September 2004

Matthew Broersma, Techworld, reports (via BoingBoing):

A major breakdown in Southern California’s air traffic control system last week was partly due to a “design anomaly” in the way Microsoft Windows servers were integrated into the system, according to a report in the Los Angeles Times.

The radio system shutdown, which lasted more than three hours, left 800 planes in the air without contact to air traffic control, and led to at least five cases where planes came too close to one another, according to comments by the Federal Aviation Administration reported in the LA Times and The New York Times. Air traffic controllers were reduced to using personal mobile phones to pass on warnings to controllers at other facilities, and watched close calls without being able to alert pilots, according to the LA Times report.

The failure was ultimately down to a combination of human error and a design glitch in the Windows servers brought in over the past three years to replace the radio system’s original Unix servers, according to the FAA.

Photo: Executing a Viet Cong officer in Saigon
Eddie Adams photo of S. Vietnamese National Police Chief Nguyen Ngoc Loan executing a Viet Cong officer in Saigon on Feb. 1, 1968. (Photo: AP (file))

The Associated Press reports:

Eddie Adams, a photojournalist whose half-century of arresting work was defined by a single frame - a Pulitzer Prize-winning Associated Press photo of a communist guerrilla being executed in a Saigon street during the Vietnam War - died Sunday. He was 71.

Photo of Johnny Ramone

via BoingBoing:

LOS ANGELES, California (AP) — Johnny Ramone, guitarist and co-founder of the seminal punk band The Ramones that influenced a generation of rockers, has died. He was 55.

Cory Doctorow writes on BoingBoing:

Meg Hourihan, the co-founder of Pyra, the company that invented Blogger, has retired from technology to become a chef:

So last night I ended my sabbatical and began my new career doing something I’ve always felt passionate about: cooking. I’m working in the kitchen of a restaurant called Fifty-Six Union (mentioned at the bottom of thisFeasting on Nantucket article) here on Nantucket. Yesterday at 3 PM I put on my black chef’s clogs, my black pants and white t-shirt, pulled my Red Sox cap over my hair and got to work peeling and deveining shrimp. Seven hours later, sweatily scrubbing the kitchen floors, I was still smiling.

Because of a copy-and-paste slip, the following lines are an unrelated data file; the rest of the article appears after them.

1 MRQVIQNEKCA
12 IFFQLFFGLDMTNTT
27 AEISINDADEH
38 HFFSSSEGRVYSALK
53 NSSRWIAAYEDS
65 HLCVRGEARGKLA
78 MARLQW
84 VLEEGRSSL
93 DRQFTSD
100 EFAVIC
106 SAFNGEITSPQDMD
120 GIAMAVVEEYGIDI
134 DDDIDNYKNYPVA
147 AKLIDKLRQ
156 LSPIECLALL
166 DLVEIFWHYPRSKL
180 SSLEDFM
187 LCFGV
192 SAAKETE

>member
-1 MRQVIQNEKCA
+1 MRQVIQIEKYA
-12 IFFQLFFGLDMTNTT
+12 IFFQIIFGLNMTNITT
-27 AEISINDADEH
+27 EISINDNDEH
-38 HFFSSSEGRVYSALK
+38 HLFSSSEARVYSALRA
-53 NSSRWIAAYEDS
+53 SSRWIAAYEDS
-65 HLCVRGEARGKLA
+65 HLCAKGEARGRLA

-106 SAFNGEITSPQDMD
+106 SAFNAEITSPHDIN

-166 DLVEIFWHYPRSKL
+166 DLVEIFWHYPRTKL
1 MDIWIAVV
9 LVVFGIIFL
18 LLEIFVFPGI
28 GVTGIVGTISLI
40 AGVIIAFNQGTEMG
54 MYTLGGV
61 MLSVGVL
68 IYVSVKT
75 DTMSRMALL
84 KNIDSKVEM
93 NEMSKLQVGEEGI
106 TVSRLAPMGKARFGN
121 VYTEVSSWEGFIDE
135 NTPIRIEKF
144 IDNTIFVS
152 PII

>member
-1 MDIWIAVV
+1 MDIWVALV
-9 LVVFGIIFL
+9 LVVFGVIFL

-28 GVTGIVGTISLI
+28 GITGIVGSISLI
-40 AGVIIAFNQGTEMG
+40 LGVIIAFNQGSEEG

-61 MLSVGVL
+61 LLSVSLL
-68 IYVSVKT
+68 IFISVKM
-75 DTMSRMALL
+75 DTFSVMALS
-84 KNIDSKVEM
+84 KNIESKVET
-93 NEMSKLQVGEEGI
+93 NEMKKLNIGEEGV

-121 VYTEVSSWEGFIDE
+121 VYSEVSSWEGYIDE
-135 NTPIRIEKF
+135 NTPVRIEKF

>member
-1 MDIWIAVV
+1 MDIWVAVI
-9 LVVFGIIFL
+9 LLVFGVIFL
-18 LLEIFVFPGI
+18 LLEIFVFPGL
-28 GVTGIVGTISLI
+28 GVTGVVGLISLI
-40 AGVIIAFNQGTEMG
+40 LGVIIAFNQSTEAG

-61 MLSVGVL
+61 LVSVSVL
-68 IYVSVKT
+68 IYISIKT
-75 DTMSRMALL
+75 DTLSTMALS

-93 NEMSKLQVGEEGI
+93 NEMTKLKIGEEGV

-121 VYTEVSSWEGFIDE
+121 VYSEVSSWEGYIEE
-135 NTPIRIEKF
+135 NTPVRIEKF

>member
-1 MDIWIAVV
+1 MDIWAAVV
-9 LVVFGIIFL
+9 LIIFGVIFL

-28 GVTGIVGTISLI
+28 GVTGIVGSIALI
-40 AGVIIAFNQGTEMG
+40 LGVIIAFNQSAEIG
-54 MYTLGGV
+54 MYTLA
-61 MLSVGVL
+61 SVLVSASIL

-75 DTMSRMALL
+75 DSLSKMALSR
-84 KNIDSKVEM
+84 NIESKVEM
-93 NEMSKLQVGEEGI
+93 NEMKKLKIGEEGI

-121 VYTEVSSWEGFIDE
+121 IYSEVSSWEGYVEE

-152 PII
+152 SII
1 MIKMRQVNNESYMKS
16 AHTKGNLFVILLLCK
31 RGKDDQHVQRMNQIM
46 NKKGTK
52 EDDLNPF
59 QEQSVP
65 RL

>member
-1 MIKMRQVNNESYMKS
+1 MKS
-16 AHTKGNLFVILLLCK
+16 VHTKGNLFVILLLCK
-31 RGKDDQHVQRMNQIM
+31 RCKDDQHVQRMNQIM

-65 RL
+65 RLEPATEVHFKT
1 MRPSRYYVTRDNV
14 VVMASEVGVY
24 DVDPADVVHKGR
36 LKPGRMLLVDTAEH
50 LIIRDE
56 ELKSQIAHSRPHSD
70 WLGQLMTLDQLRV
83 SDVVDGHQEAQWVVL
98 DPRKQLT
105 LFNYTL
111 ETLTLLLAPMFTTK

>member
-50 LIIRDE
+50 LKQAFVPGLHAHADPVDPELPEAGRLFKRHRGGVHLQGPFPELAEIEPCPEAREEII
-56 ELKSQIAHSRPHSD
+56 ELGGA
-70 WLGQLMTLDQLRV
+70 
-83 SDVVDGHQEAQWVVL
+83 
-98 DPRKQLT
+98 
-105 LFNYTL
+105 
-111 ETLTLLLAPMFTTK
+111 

I’ve learned a lot this summer during my sabbatical but it all can be summarized in three words: follow your heart.

Capsula Mundi Illustration

David Pescovitz, BoingBoing, (via Aeiou) reports:

Capsula Mundi is a design for a biodegradable coffin made from starch plastic that holds the deceased in a fetal position. The stunning artwork was created by Italian designers Anna Citelli and Raoul Bretzel:

“Capsula Mundi is planted in the earth like a seed. Above it, to signal the presence of occupied space, is a shallow concave circle dug out of the ground. In the center of which, a tree is planted, the essence of it chosen in life by the dead one, the care of this tree is the responsibility of everyone. The aim is ecological burial, literally a more natural way to decay.

The cemetery will, then, acquire a new look. No longer the overpopulated urban environment with congested architecture, it will be a natural one in contact with the earth, enveloping expansive areas, entire hills consecrated to the cult of the dead. Summarizing, it is a different landscape devoted to the worship of our ancestry: a sacred forest.”

Update: BB reader Jacob Schnickel points out the striking similarity between the Capsula Mundii and Frida Kahlo’s painting of Luther Burbank.

, The Coloradoan, reports:

In a country that constitutionally protects the right to a fair and speedy trial, remarkably few cases ever go before a jury.

During the past three years, less than 1 percent of criminal cases filed in Larimer County made it to trial.

Instead, the vast majority of cases were resolved through plea agreements, a mutual settlement between prosecutors and the defendant, usually with the help of a defense attorney or public defender.

Time Magazine Cover

Xeni Jardin, BoingBoing, reports:

Check out the cover of this week’s TIME [magazine]. (Insert Beavisoid laugh) If you’re unfamiliar with the term “goatse” — it is the very definition of NSFW. A particularly abhorrent image which has become a sort of sick internet in-joke over the years. Search Google and ye shall find. But only if you’re prepared for irreversible eyeball scarification. Or, for an eyeball- and work-safe answer, try wikipedia’s entry. (Thanks, Brad, and Boogah)

Jon Henley in Paris reports for The [UK] Guardian, via BoingBoing:

There are, at most, 15 of them. Their ages range from 19 to 42, their professions from nurse to window dresser, mason to film director. And in a cave beneath the streets of Paris, they built a subterranean cinema whose discovery this week sent the city’s police into a frenzy.

“They freaked out completely,” Lazar, their spokesman, said happily. “They called in the bomb squad, the sniffer dogs, army security, the anti-terrorist squad, the serious crimes unit. They said it was skinheads or subversives. They got it on to national TV news. They hadn’t a clue.”